Last year, several prominent conservators specializing in the care of archaeological objects as well as interested archaeologists formed the AIA Education and Training for Archaeological Conservation committee. The goal of the group, led by Dr. Alice Boccia Paterakis, Tom Roby, and Claudia Chemello, is to better integrate conservation and field archaeology. More information about the formation of the committee can be found in the March 2014 issue of AIC News.
Several members recently met at the AIA annual conference in New Orleans. Two working groups, each containing archaeologists and conservators who specialize in either land or underwater archaeology, were formed. The first working group focuses on the identification of required competencies for archaeological conservation and the development of education tools, whether site-based training or additions to university curricula, to meet these competencies. The second working group concentrates on outreach and dissemination, including research of relevant publications and journals and collaboration with allied groups.
For more information about this and other issues in archaeological conservation, please come to the ADG business meeting at 1 pm, on Friday, May 15, at AIC’s 43rd Annual Meeting. This post is promoted by the AIC’s Archaeological Discussion Group (ADG). For more information about ADG, please visit ADG’s webpage and visit ADG’s Facebook page.
Starting today, the American Alliance of Museums (AAM) is conducting an online survey on “direct care,” an issue of extreme relevance to conservators and one that could have a major impact on the future of the conservation field.
As most conservators are aware, deaccessioning museum objects is a complicated topic. Currently the AAM’s Code of Ethics says: “disposal of collections through sale, trade or research activities is solely for the advancement of the museum’s mission. Proceeds from the sale of nonliving collections are to be used consistent with the established standards of the museum’s discipline, but in no event shall they be used for anything other than acquisition or direct care of collections.”
While it is commonly understood that funds from deaccessioning should not be used for normal operating expenses, what does the term “direct care” mean? Does “direct care” mean conservation, and if so, could these funds be spent on conservation treatments? Or does “direct care” only mean preventive conservation? Either way, does “direct care” include conservation salaries? Because the term “direct care” is vague, the AAM has established the Direct Care Task Force to clarify the term and make new recommendations. Of course, each museum may have its own, more specific, guidelines and procedures. And while the AASLH also allows for money from the deaccessioning to be spent on “preservation,” the AAMD has stricter guidelines, allowing only for money to be spent on new acquisitions.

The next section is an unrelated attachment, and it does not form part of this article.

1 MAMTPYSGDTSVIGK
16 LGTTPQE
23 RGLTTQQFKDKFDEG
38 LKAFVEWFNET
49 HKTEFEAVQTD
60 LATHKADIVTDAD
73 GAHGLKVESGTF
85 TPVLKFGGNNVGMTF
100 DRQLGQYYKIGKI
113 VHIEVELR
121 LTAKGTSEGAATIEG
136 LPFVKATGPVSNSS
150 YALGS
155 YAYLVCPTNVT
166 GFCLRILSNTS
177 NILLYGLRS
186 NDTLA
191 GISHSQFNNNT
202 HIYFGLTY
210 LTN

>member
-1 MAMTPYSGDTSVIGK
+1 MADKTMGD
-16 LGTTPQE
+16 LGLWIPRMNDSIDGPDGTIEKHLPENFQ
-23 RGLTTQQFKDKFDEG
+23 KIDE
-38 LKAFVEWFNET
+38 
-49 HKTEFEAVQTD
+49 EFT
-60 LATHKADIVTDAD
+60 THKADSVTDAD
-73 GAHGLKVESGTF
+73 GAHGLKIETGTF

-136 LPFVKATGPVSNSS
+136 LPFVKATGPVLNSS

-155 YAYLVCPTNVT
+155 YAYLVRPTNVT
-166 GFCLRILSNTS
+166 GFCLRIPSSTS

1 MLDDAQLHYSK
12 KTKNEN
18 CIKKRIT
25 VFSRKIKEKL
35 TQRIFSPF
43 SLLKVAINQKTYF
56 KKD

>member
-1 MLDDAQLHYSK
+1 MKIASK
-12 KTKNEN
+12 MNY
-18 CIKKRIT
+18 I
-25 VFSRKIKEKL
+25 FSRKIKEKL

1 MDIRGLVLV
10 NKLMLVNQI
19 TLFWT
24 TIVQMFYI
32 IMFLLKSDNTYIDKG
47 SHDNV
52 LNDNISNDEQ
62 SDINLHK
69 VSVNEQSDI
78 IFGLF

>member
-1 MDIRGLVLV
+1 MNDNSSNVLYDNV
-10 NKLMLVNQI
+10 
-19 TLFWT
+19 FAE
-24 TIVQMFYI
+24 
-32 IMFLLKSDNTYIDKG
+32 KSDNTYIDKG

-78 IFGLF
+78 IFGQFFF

What does this have to do with conservation? If the definition of “direct care” were expanded to explicitly include conservation, more funding would potentially be available for conservation. But deaccessioning is already ethically challenging; conservators don’t want to be put in a position of seeming to encourage deaccessioning or to violate our own code of ethics, with our primary goal being the preservation of cultural property.
This important issue calls for dialogue – both among conservators and with our museum colleagues. AAM’s task force unfortunately does not include any conservators, so we must express our voice in other ways.
AAM Direct Care Task Force http://aam-us.org/resources/ethics-standards-and-best-practices/direct-care-task-force
It’s every museum’s nightmare: an errant spark from construction causes a fire; sprinklers unleash water on some of the most vulnerable objects in the collection. Luckily this museum had an emergency response plan. In the Dec. 26, 2014 Wall Street Journal article “After Fire, a Rush to Preserve History,” the conservators at the American Museum of Natural History (AMNH) faced this all too common nightmare and successfully and quickly responded. Ironically, the damage occurred in the Hall of Northwest Coast Indians, the recent focus of a multi-year conservation project, described previously on this blog and also presented at last year’s AIC annual conference. The conservation department, led by Judith Levinson (pictured in the article), quickly removed the affected objects, catalogued them, and performed triage. Levinson was also featured in a video by local news channel Pix 11. This occurrence raises the question: does your museum have a emergency response plan?